I hesitate to call Shade a game, because the writing and pacing is so dead on (if you'll pardon the expression); although you will be ahead of things during the game's middle section, it's a necessary evil dictated by the plot, and it's safe to say this will not be the case as you progress toward the finale. Be forewarned however: if surrealism and ambiguity aren't your thing, then you may want to bypass this one. Shade is the Jacob's Ladder of the medium: not very scary while you're experiencing it, but it gets under your skin and stays there long after the word "END" appears on-screen.
Writing this review pains me a bit, because it's obvious that this is Ms. Gilmore's first release (I certainly don't want to be the reason anyone gives up working with this amazingly creative medium). It's equally obvious that she's put a fair amount of time into creating her maps and lists of details. In part, though, that's the problem: D'Day is less a game (or IF), and more just the PC running around collecting everything needed for a wedding. As for the plot: well, that's pretty much it.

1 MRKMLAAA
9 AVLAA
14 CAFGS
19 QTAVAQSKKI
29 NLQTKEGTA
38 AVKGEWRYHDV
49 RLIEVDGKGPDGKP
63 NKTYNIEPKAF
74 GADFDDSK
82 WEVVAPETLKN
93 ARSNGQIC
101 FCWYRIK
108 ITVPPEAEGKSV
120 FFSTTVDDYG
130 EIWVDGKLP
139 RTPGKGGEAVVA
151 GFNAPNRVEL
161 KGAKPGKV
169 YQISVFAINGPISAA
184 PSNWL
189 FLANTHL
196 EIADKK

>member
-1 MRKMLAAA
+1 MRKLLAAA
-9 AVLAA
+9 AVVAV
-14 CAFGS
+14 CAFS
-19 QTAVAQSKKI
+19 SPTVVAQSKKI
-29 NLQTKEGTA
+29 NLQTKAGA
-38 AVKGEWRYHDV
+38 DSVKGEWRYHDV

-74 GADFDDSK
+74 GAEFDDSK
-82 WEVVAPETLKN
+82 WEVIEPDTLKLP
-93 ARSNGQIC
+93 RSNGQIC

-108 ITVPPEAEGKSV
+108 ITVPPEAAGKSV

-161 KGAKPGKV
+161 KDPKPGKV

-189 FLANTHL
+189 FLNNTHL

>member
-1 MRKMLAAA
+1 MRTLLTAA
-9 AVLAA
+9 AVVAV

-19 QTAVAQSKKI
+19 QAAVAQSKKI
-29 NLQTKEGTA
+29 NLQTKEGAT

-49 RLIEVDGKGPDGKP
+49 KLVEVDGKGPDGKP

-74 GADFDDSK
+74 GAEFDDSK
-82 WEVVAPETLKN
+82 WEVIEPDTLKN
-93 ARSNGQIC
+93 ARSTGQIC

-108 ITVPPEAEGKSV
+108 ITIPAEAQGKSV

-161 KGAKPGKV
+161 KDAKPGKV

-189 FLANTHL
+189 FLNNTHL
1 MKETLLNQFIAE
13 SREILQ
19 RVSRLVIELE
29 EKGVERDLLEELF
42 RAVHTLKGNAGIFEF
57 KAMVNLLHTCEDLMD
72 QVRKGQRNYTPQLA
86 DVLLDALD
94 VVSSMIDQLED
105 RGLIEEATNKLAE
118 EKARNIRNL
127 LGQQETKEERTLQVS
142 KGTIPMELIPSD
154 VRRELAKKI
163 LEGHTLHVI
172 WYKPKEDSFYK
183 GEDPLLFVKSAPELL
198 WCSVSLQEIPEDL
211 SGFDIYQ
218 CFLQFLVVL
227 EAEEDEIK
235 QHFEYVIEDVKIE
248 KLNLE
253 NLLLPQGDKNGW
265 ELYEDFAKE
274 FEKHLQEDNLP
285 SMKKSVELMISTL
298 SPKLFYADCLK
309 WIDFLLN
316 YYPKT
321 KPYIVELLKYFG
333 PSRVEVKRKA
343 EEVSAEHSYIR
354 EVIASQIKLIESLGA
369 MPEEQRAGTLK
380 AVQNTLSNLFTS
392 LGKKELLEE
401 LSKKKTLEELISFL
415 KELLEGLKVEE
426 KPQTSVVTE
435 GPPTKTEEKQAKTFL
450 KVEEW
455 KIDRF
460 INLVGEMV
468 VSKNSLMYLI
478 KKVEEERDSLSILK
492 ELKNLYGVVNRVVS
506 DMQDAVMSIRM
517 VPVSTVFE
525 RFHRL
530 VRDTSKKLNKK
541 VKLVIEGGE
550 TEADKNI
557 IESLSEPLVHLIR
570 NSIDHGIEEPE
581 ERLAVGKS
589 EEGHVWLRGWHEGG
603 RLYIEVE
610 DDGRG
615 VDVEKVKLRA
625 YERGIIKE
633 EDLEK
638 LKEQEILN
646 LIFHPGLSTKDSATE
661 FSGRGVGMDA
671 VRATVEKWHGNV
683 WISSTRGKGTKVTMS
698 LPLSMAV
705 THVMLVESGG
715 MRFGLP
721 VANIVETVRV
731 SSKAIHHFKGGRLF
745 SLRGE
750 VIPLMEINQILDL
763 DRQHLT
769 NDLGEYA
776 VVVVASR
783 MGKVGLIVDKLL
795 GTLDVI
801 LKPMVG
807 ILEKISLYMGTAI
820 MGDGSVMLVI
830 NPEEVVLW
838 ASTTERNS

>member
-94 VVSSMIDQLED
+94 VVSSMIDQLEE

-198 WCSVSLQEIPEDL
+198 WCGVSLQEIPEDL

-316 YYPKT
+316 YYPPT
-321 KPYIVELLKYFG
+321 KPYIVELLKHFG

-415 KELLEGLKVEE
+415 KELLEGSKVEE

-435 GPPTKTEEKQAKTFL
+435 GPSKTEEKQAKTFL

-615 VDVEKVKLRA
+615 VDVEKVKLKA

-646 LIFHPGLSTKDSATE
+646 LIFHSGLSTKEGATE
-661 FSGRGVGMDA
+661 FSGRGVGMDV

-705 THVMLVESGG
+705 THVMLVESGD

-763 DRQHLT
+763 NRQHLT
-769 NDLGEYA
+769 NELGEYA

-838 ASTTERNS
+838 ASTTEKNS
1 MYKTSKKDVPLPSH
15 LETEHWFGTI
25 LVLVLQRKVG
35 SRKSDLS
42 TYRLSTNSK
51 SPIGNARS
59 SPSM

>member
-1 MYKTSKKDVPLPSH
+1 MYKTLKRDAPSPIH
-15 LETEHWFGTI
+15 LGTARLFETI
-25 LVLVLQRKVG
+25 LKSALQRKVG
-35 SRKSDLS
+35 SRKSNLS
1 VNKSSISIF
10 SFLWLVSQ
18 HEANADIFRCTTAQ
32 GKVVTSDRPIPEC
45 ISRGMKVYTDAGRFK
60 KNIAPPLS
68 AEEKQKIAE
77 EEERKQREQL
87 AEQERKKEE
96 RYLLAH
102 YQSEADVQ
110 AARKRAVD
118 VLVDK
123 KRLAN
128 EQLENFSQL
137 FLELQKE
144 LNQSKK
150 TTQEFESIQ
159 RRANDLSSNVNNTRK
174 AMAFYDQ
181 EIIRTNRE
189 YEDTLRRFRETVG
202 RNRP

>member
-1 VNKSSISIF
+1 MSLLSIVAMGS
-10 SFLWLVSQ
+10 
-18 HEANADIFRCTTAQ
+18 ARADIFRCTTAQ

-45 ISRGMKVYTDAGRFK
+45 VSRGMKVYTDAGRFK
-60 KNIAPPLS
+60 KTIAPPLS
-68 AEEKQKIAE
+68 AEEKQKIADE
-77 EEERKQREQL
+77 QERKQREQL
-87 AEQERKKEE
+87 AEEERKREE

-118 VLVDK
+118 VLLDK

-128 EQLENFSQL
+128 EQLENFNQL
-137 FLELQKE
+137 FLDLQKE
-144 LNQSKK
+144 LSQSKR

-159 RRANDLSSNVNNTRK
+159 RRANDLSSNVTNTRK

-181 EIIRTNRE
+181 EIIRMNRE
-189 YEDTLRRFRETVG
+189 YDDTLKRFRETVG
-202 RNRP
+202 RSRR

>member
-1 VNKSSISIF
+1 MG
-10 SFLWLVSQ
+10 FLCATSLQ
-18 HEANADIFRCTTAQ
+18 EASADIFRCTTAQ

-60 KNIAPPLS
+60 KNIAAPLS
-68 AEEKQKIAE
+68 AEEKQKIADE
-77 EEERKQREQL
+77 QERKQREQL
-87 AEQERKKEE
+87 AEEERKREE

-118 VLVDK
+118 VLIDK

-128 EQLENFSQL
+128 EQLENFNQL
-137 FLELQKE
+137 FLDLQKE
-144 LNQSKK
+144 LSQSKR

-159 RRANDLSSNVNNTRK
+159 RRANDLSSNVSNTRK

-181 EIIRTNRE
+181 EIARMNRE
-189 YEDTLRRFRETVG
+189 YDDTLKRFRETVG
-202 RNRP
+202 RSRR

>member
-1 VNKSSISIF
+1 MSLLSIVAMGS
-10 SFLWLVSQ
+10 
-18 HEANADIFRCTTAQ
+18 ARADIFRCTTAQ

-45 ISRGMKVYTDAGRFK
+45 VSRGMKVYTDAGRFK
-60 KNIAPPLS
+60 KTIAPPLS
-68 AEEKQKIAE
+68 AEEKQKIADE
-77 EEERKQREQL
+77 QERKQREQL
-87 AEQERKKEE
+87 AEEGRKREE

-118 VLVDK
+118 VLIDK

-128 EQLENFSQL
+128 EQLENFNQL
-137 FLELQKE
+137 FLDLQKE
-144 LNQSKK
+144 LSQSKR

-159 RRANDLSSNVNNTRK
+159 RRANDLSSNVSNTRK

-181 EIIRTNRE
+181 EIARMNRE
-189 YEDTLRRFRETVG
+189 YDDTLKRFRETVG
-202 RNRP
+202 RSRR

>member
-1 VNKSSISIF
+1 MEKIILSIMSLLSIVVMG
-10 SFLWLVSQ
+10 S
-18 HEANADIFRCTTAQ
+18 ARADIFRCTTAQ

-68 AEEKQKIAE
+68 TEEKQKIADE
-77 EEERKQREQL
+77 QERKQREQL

There are some major parsing issues in this one, and some sloppy code (for example, telling you to do things you've already done, but not updating, so the game keeps commanding you to do it). "Look"ing in a location acts as "look, examine, and get all" at odd times. Also, "look"ing in a room sometimes gets you a "try looking in [X] location" message and nothing else, so finding exits and a room description (there is no "exits" command) means you must scroll up. Some room descriptions don't list all the access points, which makes going back difficult without scrolling up again. Some objects that seem like they should be interactive, aren't (trying to turn on a tv, for example, tells you "that's not something you can switch," while typing "watch tv" gives you a description of the tv and the cabinet it sits in). And so on. Of course, parsing issues are going to creep up in any IF; that's simply the nature of the medium, but there are so many (and that's not even counting the "guess the verb" areas) that it's obvious that the game didn't spend much time being beta-tested before its release.